Latest stories
Space Junk Littering Orbit; Might Need Cleaning Up

Space junk has made such a mess of Earth's orbit that experts say we may need to finally think about cleaning it up.

That may mean vacuuming up debris with weird space technology — cosmic versions of nets, magnets and giant umbrellas, according to the chairman of an expert panel that issued a new report on the problem Thursday.

W140 Full Story
Woolly Rhino Fossil Hints at Origins of Ice Age Giants

A 3.6-million-year-old woolly rhinoceros fossil discovered in Tibet indicates that some giant mammoths, sloths and saber-tooth cats may have evolved in highlands before the Ice Age, experts say.

Paleontologists from the Natural History Museum of Los Angeles County and the Chinese Academy of Sciences, who found the rhino's complete skull and lower jaw in 2007, argue that it adapted to the global cooling before it happened.

W140 Full Story
Diamond Planet Spotted Far, Far Away

A glitter in the sky caught their eye, and astronomers have documented what they believe is the first tiny planet made of diamond some 4,000 light years away, according to a study published Thursday.

The discovery of the small, fast-spinning gem world that has more mass than the gas giant Jupiter was made by an international team of researchers who published their findings in the journal Science.

W140 Full Story
Russia Grounds Soyuz Rockets after Crash

Russia has grounded its Soyuz rockets after one of the unmanned craft crashed shortly after blast-off while carrying tons of cargo for the International Space Station, a space official said Thursday.

"A decision has been taken to halt the launch of Soyuz carrier rockets until the reasons for the accident become clear," the unnamed Russian official told the Interfax news agency.

W140 Full Story
Wild World: Millions of Unseen Species Fill Earth

Our world is a much wilder place than it looks. A new study estimates that Earth has almost 8.8 million species, but we've only discovered about a quarter of them. And some of the yet-to-be-seen ones could be in our own backyards, scientists say.

So far, only 1.9 million species have been found. Recent discoveries have been small and weird: a psychedelic frogfish, a lizard the size of a dime and even a blind hairy mini-lobster at the bottom of the ocean.

W140 Full Story
Utah Researcher Helps Artist Make Bulletproof Skin

A bio-art project to create bulletproof skin has given a Utah State researcher even more hope his genetically engineered spider silk can be used to help surgeons heal large wounds and create artificial tendons and ligaments.

Researcher Randy Lewis and his collaborators gained worldwide attention recently when they found a commercially viable way to manufacture silk fibers using goats and silkworms that had spider genes inserted into their makeup.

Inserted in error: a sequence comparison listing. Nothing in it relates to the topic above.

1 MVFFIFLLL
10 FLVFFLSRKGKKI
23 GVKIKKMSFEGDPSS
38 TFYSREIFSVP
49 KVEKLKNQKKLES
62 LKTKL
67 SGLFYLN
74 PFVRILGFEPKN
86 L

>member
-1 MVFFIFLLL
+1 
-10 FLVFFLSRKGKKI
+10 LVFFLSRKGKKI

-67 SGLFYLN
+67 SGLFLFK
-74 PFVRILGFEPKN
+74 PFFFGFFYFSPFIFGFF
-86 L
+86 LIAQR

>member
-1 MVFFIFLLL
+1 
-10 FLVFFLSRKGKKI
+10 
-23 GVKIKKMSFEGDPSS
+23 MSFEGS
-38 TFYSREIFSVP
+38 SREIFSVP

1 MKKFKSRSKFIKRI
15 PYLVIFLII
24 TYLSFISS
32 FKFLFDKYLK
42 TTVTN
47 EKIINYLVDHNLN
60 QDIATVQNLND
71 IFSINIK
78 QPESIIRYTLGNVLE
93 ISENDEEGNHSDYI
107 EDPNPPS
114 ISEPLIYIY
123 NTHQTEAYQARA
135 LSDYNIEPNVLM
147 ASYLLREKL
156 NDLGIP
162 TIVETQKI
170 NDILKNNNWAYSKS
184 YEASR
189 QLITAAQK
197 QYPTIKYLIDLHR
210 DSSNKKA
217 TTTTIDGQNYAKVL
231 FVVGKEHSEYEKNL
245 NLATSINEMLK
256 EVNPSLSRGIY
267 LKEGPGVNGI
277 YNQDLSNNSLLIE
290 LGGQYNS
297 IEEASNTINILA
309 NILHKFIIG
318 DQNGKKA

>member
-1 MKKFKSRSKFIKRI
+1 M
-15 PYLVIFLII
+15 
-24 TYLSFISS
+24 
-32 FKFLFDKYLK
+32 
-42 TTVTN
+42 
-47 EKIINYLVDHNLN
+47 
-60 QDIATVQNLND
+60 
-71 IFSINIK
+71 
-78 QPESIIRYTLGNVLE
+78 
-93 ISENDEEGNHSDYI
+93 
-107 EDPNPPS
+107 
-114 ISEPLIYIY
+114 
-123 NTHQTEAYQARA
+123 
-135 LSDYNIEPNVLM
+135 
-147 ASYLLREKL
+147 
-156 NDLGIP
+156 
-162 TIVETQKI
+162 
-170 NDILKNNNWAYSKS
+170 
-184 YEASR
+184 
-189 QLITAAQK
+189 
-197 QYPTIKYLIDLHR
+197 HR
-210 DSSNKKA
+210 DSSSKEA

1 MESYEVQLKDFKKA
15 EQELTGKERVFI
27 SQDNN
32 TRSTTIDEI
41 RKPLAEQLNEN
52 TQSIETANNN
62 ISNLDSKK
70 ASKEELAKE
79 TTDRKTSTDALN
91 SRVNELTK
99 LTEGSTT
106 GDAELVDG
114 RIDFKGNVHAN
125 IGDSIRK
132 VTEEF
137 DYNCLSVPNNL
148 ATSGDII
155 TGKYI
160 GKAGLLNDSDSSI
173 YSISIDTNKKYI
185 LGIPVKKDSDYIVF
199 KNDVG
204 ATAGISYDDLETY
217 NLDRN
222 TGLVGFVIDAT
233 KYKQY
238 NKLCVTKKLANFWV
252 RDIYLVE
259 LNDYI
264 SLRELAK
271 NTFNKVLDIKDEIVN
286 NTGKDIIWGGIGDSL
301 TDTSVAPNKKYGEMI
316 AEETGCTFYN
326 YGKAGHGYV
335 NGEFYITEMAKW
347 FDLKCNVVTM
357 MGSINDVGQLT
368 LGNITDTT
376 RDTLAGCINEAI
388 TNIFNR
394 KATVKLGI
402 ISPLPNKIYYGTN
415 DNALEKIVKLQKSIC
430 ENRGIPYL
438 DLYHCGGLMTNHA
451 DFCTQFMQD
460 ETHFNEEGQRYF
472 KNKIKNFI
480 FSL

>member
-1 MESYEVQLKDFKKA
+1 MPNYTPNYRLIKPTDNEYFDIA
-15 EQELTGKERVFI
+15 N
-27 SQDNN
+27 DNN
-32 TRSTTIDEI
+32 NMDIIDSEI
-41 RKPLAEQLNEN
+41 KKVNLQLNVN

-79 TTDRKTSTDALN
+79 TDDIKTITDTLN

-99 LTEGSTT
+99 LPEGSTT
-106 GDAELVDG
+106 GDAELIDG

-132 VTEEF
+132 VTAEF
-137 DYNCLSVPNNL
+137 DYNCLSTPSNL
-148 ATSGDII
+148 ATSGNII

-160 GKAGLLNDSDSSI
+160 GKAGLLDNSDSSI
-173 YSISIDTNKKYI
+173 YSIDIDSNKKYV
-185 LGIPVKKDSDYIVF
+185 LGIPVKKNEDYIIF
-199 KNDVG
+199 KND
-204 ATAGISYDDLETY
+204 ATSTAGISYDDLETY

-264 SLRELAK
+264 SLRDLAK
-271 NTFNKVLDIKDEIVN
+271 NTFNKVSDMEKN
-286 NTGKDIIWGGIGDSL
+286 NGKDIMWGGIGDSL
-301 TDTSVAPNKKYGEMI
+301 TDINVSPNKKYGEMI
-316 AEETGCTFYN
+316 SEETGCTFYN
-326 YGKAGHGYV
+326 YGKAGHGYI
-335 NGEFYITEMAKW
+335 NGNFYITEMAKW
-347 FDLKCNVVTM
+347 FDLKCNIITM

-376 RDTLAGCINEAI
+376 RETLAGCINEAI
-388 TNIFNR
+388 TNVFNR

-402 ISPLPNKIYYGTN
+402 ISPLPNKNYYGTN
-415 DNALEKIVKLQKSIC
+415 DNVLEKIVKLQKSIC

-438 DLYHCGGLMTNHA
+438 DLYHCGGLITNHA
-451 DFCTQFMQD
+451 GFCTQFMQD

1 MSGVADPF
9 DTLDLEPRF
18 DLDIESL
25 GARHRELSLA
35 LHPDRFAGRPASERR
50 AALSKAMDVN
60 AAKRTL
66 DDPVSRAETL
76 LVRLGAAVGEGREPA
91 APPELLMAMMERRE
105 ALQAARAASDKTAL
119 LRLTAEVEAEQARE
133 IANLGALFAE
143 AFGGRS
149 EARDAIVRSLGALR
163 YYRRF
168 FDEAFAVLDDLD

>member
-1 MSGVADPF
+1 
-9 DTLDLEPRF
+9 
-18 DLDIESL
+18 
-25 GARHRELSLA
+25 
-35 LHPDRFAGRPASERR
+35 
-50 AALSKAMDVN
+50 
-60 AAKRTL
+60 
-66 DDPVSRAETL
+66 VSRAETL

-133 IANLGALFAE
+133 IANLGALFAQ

W140 Full Story
Hints Fade of Elusive Physics 'God Particle'

International scientists searching to solve the greatest riddle in all of physics said Monday that signs are fading of the elusive Higgs-Boson particle, which is believed to give objects mass.

Just last month, physicists announced at a European conference that a big atom-smasher experiment had shown tantalizing hints of the Higgs-Boson, as the search to identify the particle enters the final stretch with results expected late next year.

W140 Full Story
Fewer Stars as Universe Runs Low on Gas

Australian scientists gazing billions of years back in time with powerful radio telescopes on Monday warned that the universe's lights -- the stars -- were quite literally running out of gas.

Robert Braun, astronomy and space chief at Australia's government science agency CSIRO, said about one-third of the molecular gas vital for the formation of new stars had been used up and the skies were slowly dimming.

W140 Full Story
Animals Moving Away from Global Warming Faster

Animals across the world are fleeing global warming by heading north much faster than they were less than a decade ago, a new study says.

About 2,000 species examined are moving away from the equator at an average rate of more than 15 feet (5 meters) per day, about a mile per year, according to new research published Thursday in the journal Science which analyzed previous studies. Species are also moving up mountains to escape the heat, but more slowly, averaging about 4 feet a year.

W140 Full Story
Australia's Coral Sea 'Biodiversity Hotspot'

The Coral Sea off Australia's northeast coast is one of the last remaining places brimming with large predatory fish such as sharks and tuna, a study released Saturday found.

The study found the 972,000 square kilometer (388,800 square mile) zone stretching from the Great Barrier Reef to the waters of the Solomon Islands and New Caledonia, was home to many unique and endangered species.

W140 Full Story